Skip to content

The Moral Law – Part B (Question of God – Alt. S.S. 8 of 11)

In the previous session we began what will be several classes devoted to ethics. I argued last time (I’m sure controversially for many) that a criterion for moral grounding known as Divine Command Theory (DCT) was simplistic and inappropriate. That session is a bit like a fork in the road. If you cannot agree with that conclusion then, at minimum, you may find these next several weeks irrelevant or even annoying. But for those who see the need to go beyond DCT (‘God said it, I believe it and that settles it’) we will spend the next two weeks considering how Christians may examine and form moral foundations and deal with ethical issues and dilemmas.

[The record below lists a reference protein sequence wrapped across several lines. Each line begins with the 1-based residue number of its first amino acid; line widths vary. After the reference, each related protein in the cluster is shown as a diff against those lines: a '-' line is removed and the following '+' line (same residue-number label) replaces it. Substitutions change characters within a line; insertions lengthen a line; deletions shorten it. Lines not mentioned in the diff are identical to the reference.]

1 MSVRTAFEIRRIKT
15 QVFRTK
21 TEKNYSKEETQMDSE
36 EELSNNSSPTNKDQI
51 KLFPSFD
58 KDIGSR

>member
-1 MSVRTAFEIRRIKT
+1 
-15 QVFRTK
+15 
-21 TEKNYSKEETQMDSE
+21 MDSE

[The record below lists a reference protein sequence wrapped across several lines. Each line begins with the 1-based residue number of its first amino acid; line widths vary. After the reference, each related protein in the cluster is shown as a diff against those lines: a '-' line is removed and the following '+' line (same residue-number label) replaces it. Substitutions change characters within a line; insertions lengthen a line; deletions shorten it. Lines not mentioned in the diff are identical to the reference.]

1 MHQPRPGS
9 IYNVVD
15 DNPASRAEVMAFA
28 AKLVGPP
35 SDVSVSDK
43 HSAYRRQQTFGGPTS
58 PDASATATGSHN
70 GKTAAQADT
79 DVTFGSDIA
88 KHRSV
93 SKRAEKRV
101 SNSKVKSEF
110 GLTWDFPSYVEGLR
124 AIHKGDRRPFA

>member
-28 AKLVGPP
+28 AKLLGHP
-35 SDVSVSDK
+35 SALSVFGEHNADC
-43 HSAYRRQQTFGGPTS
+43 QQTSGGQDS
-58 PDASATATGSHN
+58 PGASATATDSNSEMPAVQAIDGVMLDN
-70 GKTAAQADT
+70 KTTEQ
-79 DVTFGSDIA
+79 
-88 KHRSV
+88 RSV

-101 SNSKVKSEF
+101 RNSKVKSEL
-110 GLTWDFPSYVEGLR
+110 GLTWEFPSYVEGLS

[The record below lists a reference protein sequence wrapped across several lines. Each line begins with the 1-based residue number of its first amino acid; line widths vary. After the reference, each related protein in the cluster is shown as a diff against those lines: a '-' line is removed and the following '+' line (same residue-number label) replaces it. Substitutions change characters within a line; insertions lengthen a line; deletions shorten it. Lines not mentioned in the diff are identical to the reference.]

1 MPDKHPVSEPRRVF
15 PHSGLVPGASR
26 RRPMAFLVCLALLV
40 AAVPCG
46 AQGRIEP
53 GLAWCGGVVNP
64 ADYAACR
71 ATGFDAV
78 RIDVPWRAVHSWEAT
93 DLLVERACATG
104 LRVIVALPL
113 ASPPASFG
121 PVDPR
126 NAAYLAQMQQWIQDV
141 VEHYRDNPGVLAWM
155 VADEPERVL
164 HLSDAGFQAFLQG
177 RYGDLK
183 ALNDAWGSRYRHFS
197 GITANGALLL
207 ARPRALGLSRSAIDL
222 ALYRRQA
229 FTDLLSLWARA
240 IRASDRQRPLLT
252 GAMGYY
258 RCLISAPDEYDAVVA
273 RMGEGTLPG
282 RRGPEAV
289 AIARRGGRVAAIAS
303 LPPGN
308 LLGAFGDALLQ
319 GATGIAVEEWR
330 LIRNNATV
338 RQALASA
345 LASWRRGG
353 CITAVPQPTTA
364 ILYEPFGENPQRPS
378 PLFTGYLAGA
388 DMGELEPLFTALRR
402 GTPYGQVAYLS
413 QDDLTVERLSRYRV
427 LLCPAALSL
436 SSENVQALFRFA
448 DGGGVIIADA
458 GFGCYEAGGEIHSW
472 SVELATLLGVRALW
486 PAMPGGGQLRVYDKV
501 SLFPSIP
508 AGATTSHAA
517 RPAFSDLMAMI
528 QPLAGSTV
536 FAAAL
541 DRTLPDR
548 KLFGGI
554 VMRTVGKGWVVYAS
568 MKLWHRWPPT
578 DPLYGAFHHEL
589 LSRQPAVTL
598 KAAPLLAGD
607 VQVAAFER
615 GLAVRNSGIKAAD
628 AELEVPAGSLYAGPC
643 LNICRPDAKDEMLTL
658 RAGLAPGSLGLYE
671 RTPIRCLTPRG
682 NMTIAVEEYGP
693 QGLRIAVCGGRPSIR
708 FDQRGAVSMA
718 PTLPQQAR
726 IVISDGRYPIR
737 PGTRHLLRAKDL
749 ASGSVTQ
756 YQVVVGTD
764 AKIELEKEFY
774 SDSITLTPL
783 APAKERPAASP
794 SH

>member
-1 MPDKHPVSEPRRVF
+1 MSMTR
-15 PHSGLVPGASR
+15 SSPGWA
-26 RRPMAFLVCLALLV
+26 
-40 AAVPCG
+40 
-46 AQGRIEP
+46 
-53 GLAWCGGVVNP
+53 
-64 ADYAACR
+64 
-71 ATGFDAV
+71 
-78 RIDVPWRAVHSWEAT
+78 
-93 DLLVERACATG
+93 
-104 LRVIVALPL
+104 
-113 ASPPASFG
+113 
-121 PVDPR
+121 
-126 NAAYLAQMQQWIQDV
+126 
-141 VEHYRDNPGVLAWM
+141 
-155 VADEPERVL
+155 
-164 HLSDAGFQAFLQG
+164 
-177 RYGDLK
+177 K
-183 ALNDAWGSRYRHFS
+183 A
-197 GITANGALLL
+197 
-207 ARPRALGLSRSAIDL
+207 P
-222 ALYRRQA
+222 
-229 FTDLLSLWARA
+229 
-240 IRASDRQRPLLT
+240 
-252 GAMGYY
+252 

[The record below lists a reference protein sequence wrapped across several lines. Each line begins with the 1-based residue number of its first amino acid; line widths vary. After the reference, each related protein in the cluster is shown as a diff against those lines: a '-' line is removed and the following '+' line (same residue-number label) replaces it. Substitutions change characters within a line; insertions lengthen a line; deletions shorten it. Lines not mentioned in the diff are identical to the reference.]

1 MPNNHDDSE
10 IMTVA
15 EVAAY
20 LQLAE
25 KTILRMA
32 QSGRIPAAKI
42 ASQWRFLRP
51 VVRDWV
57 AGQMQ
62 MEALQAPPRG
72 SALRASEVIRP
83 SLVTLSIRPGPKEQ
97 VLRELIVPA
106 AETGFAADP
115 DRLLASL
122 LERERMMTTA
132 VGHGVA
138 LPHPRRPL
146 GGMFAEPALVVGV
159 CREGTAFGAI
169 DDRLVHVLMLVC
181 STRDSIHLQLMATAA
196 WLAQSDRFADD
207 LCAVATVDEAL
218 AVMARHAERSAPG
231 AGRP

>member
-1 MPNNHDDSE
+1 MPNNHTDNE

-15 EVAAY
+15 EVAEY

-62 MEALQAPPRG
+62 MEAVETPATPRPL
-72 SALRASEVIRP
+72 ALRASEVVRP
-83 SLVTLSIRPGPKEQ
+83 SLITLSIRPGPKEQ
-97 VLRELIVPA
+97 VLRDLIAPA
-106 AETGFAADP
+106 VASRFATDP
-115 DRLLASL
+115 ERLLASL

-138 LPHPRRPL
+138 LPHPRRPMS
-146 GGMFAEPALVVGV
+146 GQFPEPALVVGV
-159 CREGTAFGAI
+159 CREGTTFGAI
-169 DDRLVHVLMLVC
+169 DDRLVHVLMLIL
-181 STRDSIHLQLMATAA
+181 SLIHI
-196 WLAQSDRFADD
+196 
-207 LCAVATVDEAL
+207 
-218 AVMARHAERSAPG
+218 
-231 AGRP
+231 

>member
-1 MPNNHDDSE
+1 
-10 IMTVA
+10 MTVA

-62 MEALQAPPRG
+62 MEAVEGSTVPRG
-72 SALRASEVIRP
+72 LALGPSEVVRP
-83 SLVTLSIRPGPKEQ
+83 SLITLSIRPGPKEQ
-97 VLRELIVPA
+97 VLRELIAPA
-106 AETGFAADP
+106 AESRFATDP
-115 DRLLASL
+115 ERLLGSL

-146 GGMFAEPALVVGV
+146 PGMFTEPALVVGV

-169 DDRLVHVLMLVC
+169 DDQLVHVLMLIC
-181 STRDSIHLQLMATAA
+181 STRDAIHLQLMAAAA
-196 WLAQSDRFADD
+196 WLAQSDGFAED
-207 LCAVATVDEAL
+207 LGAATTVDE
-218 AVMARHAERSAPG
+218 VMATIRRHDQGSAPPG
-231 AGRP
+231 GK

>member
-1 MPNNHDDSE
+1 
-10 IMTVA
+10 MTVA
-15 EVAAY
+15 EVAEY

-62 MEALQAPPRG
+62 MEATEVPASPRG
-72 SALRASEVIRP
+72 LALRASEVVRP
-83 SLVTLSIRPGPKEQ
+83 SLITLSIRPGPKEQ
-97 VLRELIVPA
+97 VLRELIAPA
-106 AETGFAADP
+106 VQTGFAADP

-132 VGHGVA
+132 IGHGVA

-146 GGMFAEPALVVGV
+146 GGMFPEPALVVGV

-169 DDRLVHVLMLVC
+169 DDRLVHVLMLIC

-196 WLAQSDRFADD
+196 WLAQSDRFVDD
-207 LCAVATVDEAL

However, an understandable reaction to the suggestion that DCT is an inappropriate criterion is to think binary and conclude that its abandonment necessitates relativism. People can be very upset by the apparent loss of certainty that moving past DCT seems to demand. So let us briefly consider the topic of relativism. Let me begin by noting several things:

  • DCT is a simple, straightforward method of determining moral choices. Its abandonment as a method does not mean that the Bible is now somehow untrue or its principles invalid. We do not need to return to ‘square one’. And it does not necessarily mean that conclusions we might reach via DCT are false. What we seek is compatible integration between the two streams of knowledge-forming information (as diagrammed in Session 1): a) from our trusted revelatory source such as the Bible (remember there are false revelation ‘wannabes’ out there); and b) from personal experience and reason, extended by human authorities (with its severe and important limitations).